Then the wall of solid water on either side crashed down on him.

 

Comments and suggestions are welcome – dcburtonjr@gmail.com

Please check out my other books at — https://davidburtonwriting.com

Advertisements

Windhaven 9

I usually write about supernatural stuff or mystery/thrillers. Windhaven might have some thrills but no mystery and no vampires or trips to hell (see my other books.) It’s a survival adventure that could happen any day now.  I’m not doing official chapters every post, just whenever.  The numbers are to keep it all in order, for you and me.  Comments and suggestions are always welcome as long as you know that I may or may not follow them.

To start Windhaven from the beginning go HERE.

 

 

A couple WhatIf?s first –

WHAT IF?

 What if there were vampires in the crew of a spaceship on a years long migration voyage with the humans in stasis. Part of the deal was for the humans to donate blood for the vamps in exchange for them to maintain the ship and the migrants as well as navigate and handle problems. But What If? something went  wrong and all the humans died. Vamps may be immortal, but they still need blood. What happens when they don’t have any and they are years away from any human contact? If there was only one left what would his or her last message be to Earth or their destination?

What if a man (man1) doesn’t know he’s immortal until he dies. During the short time he’s dead he loses his chance with the woman he loves. For years he searches for her only to learn that she has died. But then he sees her and realizes that she is immortal, too. But, thinking the immortal man is dead, she is with another man. What would man1 and the woman do? Murder, affair, wait? They do, after all, have forever to be together.

 

 

Windhaven 9

Windhaven was into the Southern Sea under a grey overcast sky. Those on deck,  Noah and Thomas, wore full raingear with plenty of warm clothing underneath. A forty knot wind held steady behind Windhaven, driving the sailboat through dark, foam streaked ten to twelve foot seas at the boat’s maximum of twenty-two knots. Spray continually soaked the deck.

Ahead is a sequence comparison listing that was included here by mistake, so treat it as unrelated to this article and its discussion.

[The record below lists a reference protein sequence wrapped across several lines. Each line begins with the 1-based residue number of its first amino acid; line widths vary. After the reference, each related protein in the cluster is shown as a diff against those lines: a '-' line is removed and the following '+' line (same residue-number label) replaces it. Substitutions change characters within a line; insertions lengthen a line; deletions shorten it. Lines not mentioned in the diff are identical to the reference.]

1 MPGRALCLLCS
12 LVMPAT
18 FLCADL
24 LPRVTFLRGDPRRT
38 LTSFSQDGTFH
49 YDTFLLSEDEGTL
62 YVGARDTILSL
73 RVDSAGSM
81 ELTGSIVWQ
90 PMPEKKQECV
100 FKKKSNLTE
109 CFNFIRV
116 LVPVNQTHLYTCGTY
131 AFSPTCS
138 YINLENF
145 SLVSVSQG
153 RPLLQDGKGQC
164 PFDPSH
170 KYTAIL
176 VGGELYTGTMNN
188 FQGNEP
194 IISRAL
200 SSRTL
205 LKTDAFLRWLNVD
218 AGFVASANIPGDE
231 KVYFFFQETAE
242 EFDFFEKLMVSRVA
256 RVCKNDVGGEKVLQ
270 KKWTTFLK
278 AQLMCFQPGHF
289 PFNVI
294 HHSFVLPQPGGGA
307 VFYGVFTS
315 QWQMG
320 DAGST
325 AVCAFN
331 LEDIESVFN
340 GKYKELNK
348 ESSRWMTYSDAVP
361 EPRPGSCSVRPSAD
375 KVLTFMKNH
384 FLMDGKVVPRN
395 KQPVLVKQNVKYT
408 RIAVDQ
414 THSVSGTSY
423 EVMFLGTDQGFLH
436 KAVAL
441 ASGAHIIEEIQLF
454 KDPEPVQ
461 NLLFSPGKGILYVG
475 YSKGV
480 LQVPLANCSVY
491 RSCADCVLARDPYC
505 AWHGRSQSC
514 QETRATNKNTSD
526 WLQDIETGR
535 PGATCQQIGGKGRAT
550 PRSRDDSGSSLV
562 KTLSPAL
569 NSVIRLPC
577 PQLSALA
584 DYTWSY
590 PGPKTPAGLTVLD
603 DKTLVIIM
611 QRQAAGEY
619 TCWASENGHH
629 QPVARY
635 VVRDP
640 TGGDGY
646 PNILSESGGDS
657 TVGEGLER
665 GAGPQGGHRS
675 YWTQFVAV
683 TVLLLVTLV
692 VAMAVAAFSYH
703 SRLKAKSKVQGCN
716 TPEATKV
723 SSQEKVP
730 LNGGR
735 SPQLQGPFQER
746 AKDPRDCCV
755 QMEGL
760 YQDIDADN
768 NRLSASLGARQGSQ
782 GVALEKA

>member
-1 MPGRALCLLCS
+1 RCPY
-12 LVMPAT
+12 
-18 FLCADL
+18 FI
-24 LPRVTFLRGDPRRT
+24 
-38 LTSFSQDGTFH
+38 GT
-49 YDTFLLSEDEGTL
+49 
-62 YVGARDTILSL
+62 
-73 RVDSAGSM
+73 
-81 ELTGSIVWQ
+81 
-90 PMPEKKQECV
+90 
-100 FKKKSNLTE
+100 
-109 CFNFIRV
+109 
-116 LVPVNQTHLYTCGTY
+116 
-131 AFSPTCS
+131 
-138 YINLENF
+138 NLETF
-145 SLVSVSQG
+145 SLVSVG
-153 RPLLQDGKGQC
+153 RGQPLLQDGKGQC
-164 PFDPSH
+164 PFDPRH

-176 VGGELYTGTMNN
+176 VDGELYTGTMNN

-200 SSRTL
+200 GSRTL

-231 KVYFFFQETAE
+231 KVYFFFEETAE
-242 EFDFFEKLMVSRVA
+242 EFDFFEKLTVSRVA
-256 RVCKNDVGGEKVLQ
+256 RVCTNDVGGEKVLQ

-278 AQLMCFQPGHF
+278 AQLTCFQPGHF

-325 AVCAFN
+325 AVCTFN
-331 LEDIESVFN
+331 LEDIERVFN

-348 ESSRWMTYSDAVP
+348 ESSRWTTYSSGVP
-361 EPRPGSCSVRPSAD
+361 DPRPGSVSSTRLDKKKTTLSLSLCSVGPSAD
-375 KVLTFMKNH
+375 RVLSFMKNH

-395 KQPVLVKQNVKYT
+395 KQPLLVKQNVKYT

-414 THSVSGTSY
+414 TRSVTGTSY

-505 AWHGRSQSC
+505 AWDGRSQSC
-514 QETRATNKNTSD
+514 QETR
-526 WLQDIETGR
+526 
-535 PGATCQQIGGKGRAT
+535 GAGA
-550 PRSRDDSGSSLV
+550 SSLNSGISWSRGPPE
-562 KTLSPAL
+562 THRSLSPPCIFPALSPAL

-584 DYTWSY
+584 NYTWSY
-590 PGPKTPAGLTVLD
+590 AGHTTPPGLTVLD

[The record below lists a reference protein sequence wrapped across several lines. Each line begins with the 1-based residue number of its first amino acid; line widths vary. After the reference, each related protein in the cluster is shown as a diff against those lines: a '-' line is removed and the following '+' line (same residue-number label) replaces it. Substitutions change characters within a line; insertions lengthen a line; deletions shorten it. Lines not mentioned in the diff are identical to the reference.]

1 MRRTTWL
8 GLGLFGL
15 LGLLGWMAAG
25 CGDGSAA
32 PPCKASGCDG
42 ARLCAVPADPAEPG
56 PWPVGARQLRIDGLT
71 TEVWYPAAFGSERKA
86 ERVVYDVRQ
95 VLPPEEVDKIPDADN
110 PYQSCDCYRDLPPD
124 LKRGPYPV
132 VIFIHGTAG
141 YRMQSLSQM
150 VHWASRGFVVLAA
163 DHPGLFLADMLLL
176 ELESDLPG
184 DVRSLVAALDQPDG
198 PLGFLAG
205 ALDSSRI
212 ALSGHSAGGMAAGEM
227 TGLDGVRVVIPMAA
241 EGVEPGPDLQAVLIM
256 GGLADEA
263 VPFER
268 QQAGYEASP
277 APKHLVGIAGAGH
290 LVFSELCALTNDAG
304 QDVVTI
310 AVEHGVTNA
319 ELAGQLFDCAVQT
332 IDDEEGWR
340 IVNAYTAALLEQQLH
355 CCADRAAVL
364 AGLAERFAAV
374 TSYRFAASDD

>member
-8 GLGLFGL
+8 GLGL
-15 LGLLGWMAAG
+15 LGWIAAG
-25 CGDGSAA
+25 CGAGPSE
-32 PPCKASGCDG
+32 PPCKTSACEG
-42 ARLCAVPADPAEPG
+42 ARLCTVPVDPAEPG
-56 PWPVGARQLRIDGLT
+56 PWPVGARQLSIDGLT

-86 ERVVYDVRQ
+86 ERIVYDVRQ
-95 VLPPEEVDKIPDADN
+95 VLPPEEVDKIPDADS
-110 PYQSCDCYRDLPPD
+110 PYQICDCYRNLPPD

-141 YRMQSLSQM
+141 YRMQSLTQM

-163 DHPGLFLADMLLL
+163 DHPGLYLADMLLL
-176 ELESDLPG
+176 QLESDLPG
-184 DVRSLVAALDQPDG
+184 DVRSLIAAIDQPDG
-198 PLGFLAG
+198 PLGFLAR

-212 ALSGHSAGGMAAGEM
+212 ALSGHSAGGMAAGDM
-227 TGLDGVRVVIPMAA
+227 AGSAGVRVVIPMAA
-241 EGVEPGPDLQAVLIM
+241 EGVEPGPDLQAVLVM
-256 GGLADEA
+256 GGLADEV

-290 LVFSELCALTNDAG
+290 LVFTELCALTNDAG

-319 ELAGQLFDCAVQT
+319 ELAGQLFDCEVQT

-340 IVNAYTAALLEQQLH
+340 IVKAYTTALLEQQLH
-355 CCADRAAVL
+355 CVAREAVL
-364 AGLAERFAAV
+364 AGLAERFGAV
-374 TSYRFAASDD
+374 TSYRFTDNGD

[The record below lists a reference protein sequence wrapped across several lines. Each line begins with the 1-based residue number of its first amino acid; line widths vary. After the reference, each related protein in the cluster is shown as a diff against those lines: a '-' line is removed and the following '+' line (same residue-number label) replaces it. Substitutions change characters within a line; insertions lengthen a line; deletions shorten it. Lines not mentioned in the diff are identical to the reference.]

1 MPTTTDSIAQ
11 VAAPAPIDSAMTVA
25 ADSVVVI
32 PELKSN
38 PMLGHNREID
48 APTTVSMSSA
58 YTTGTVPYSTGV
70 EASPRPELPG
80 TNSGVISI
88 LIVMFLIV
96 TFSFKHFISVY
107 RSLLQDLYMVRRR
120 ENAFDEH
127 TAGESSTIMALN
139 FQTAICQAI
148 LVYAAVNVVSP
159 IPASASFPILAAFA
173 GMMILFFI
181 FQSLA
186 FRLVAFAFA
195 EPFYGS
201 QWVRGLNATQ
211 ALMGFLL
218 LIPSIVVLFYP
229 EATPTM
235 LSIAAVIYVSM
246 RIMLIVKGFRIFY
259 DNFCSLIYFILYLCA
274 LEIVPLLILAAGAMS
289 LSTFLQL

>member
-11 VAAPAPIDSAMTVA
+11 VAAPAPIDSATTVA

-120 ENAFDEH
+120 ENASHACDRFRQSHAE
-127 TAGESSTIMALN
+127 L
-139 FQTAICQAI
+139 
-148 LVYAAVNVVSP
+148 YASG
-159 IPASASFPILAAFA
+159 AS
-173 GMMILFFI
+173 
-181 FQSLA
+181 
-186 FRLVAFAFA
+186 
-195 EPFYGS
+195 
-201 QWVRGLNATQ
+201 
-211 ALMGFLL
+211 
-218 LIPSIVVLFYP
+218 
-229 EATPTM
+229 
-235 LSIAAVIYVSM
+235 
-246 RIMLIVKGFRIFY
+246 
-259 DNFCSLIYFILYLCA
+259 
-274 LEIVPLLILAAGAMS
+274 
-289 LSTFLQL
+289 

Thomas fought the helm as the waves seemed to come from different direction. Noah hunched on a cockpit seat nearby trying to avoid the spray each time the boat slammed into a wave.

Below, the rest of the crew huddled around a computer on the settee table for a streaming session with kids, including Everheart Middle School.

“You picked a nasty day to call us,” Ivan, his long face bristly with a thin brown beard, told the children. “It’s cold, it’s wet, it’s blowing forty plus knots, it’s rough, and it’s gonna be pitch dark soon. But,” his whole face grinned, “we’re making twenty-two freaking knots of speed and I’m loving it.”

A particularly large wave slapped the boat sideways, the spray sounded like a bucket of thumbtacks thrown on the deck. Propped against a support post Larry held a video camera recording the live stream the kids saw. The wave knocked him to his knees.

Before he could recover his stance he heard a few screams form the computer and a small voice asking, “Are they sinking?”

Alain, one hand gripping a coffee mug, one gripping the table, smiled and shook his head. All the men had beards, his was the only nicely trimmed, said, “Non, do not worry, we are not sinking, mes amies. It will take a much larger wave than that to sink this petite bateau.”

A student asked, “You look comfortable there, what about the others on deck?”

Red tells Larry to go see.

Larry already has his rain pants on. He hands the camera to Ivan. “Ivan tell the kids how you keep us from getting scurvy.” While Ivan makes up a story while making himself the hero Larry donned his rain jacket and toque. Ready to go on deck he takes the camera from Ivan. Holding it out to video a selfy, he says, “Hey kids, don’t listen to a thing he says. Just eat your fruits and veggies and you’ll be all right. Let’s go topside.”